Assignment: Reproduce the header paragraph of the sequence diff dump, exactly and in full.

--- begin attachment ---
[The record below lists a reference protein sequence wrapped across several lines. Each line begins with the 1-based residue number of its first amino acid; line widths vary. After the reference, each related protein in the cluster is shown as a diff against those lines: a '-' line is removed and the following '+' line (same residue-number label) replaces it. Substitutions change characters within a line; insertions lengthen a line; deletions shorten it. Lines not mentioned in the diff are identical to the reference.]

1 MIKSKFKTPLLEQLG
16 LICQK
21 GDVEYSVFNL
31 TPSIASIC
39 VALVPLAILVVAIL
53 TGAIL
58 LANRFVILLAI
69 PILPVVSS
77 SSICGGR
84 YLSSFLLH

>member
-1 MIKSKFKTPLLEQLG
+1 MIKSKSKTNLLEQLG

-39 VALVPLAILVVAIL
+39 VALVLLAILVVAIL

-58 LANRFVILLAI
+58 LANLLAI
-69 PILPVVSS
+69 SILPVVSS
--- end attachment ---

[The record below lists a reference protein sequence wrapped across several lines. Each line begins with the 1-based residue number of its first amino acid; line widths vary. After the reference, each related protein in the cluster is shown as a diff against those lines: a '-' line is removed and the following '+' line (same residue-number label) replaces it. Substitutions change characters within a line; insertions lengthen a line; deletions shorten it. Lines not mentioned in the diff are identical to the reference.]